The Importance of Security Requirements in the Design of SCADA Systems
by Pierluigi Paganini
Over the last several years, countries have discovered their critical infrastructures too vulnerable to cyber-attacks due the increasing attention in cyber security matters and successfull attacks to SCADA systems worldwide. Events such as the spread of the Stuxnet virus have alerted the international security community on the risks related to cyber-attacks and the relative disastrous con-sequences; we have learned how powerful a cyber weapon can truly be, and the real involvement of governments in cyber warfare.
SCADA Security for Critical Infrastructure
by Daniel Wood
The first step towards securing SCADA systems (aside from JFK’s 1963 memorandum establishing the National Communications System (NCS)), was Reagan’s 1984 Executive Order 12472, Assignment of National Security and Emergency Preparedness (NS/EP) Telecommunications Functions. In short, some of the more important NS/EP requirements include: enhanced priority treatment for voice and data services, secure networks, restorability, international connectivity, interoperability, mobility, nationwide coverage, survivability, voice band service in support of presidential communications, and scalable bandwidth.
The Box Holes. Pen Testing a SCADA Platform
by Stefano Maccaglia
In the last decade SCADA systems have moved from proprietary, closed, networks to open source solutions and TCP/IP enabled networks. Their original “security through obscurity” approach, in terms of protection against unauthorized access, has fallen, together with their intercon-nection limits. This has made them open to communicate with the rest of the world, but vulnerable, as our traditional computer networks.
by Timothy Nolan
I had heard a story told and retold in security circles for many years about a vulnerability scan in a manufacturing production environment that caused loss and disruption. As a scan was conducted in an area where production control systems were network connected, some service on the equipment was intolerant of the vulnerability scan and normal production controls failed. Unfortunately, the client whose network was scanned was a manufacturer, a baker of cookies, and the production controls controlled the temperature of the ovens baking the cookies and the movement of cookies through the ovens.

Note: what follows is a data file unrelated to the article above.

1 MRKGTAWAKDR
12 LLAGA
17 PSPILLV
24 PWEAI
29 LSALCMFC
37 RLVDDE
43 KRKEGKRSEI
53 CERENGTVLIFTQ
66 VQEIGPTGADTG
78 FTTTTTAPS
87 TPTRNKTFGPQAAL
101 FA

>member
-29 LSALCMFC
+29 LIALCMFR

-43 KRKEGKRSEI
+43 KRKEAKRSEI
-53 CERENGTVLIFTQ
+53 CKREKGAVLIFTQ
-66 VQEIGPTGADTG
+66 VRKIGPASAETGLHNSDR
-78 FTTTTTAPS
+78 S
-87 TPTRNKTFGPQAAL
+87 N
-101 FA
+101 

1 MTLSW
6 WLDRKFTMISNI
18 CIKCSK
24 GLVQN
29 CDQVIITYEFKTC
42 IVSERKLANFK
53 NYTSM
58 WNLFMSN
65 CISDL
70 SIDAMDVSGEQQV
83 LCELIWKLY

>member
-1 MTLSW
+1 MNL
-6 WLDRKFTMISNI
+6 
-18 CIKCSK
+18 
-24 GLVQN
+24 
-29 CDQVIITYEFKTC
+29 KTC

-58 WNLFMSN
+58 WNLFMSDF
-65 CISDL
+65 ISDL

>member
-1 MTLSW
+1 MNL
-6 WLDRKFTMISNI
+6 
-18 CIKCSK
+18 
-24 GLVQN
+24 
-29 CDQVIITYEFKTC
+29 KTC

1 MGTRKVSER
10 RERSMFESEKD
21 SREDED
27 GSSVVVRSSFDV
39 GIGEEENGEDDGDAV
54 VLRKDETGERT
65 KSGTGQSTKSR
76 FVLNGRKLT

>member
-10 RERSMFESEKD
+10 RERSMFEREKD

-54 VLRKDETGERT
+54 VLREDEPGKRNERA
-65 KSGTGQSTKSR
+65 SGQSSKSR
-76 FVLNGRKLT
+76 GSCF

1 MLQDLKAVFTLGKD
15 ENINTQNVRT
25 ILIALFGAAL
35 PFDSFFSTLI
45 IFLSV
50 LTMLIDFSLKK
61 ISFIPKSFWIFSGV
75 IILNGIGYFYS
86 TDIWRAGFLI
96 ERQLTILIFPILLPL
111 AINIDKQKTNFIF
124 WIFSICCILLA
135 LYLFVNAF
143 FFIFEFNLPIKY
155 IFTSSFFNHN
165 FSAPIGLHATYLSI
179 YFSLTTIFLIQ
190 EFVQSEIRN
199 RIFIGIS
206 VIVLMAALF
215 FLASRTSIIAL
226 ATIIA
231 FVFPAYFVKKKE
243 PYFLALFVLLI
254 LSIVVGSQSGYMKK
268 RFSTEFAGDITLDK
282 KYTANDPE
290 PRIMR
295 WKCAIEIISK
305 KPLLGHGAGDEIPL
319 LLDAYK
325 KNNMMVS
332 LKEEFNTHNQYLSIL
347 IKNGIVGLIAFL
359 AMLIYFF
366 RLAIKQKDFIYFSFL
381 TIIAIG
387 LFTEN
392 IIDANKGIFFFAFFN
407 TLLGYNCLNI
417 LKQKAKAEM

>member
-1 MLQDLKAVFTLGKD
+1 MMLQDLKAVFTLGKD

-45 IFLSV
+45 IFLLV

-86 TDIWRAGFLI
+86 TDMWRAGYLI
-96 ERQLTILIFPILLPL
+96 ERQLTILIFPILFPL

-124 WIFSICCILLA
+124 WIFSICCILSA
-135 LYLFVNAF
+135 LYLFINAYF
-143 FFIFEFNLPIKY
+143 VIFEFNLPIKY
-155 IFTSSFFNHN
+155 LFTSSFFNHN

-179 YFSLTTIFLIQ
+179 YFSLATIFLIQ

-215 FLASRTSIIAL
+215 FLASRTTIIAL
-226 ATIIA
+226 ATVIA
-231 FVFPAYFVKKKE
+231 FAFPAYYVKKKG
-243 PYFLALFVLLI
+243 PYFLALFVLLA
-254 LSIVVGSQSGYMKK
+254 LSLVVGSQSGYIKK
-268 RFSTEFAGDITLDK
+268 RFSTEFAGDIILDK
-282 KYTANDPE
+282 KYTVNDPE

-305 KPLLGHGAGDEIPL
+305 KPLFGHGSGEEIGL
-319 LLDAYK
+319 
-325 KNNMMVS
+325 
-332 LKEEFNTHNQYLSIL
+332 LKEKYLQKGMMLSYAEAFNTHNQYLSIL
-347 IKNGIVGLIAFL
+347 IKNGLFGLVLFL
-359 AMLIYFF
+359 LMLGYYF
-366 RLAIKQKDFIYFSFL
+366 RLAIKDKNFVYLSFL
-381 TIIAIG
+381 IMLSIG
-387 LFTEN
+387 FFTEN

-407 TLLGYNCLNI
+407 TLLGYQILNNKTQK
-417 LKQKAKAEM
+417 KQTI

Does Cybercrime Pay? The Economics of Hacking
by Doug Steelman
The world of cyber crime is awash in numbers. Pundits, professors and politicians alike often comment on the costs imposed by the ever growing underground of cyber criminals, citing estimates from the millions to the billions. This number reached new heights in May, 2009 when President Obama (quoting an industry figure) pro-claimed that at least a trillion dollars was being sucked from economies worldwide from cyber attacks.
Email Spying – URL CRAZY
by Steven Wierckx
There are many ways that attackers can try to read your emails. One of them is rarely part of traditional penetration tests. This article will describe how to discover if any-one is spying on a company by abusing the fact someone might send a mail to a company while making a typo in the domain name. We will demonstrate the URLCrazy tool and show how to use it to discover potential spying.
PenTesting From the Scratch
Wordpress is the most popular used CMS (Web application to manage the websites easily, mostly using drag and drop features and an easy to use web interface) for blogging. Every minute a new website is created and if it is a blog then most probably it is WordPress.
Interview with Mike Loginov
by Aby Rao
Despite the attempts of government and national security organisations it’s still widely accepted and documented that Information and Cyber Security is still not taken seriously enough by the majority of boards. This coupled to the fact that there are still few corporate CISO’S or Chief Security Officer’s (CSO’s) across industry with organisations seemingly still hesitant to create this role.